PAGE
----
The Future of History Evolves From Blue Tape to Glass Vault
For almost 30 years, the Baylor Collections of Political Materials (BCPM) has sought to collect historical materials so future generations might have the opportunity to learn about the past from the past. In an effort to ensure the preservation of these items, plans are underway to construct a special collections room to house them securely while allowing access to those who wish to study and research them.
The room, which is to be built in the W.R. Poage Reading Room, will be called the “Glass Vault” and will securely store numerous rare books and special needs items currently located in Poage Library. The initial planning was referred to as the “Blue Tape Project” because of the blue painter’s tape used to demonstrate the layout of the room.
Construction of the glass wall and installation of the granite floor is scheduled to begin in Feb. The plans also include shelving for up to 3,000 books, but funds are still needed in order to purchase these units.
The Standing Committee supports the library by providing funds for special projects. Fowler West, acting chairman of the Standing Committee, hopes that others will join the committee so that these resources can be secured and the project will be finished.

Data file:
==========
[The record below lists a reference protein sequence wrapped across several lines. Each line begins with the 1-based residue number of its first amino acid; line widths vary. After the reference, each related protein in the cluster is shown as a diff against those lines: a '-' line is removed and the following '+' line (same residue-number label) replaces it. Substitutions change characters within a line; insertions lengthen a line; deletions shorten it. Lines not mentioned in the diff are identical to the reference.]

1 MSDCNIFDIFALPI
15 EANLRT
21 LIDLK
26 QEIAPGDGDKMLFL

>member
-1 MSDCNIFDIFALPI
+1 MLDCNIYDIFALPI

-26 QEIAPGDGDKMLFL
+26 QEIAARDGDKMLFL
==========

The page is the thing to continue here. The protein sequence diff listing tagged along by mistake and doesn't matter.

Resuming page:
“The Standing Committee is not just a once-a-year minor fundraiser. We are a hands-on group that is dedicated to help bring history to anyone interested in history,” West said. “Our committee is working on a project that goes to the heart of our library and its resources. What more important mission could we have? “
West believes the Glass Vault will also “attract other valuable materials to our collection.”
“Potential donors of papers and artifacts want to be satisfied their donations will be preserved for the researchers and students for generations to come,” West said. “I envision the Poage Library and its related collections will be known as a place where treasures of the past are available to all who visit.”
One such donor is former Texas Supreme Court justice Jack Hightower. He is donating his collection of over 2,500 books, some signed by former U.S. presidents, and hopes “that they will be used by the public—especially students working on their master’s or higher degrees who will have access to these historical works.”
“I am delighted with the design (of the room). I think it will be a real credit to the library,” Hightower said. “A high standard was set with the Armstrong Browning Library, and the room will continue the tradition of excellence found at all Baylor special collections.”
Anyone interested in joining the Standing Committee or contributing funds to help complete the project is welcome to contact Ben Rogers, director of BCPM, at 254-710-3540 or e-mail him at Ben_Rogers@baylor.edu. Friends of Jack Hightower might consider contributing to the project in honor of his 80th birthday in Sept.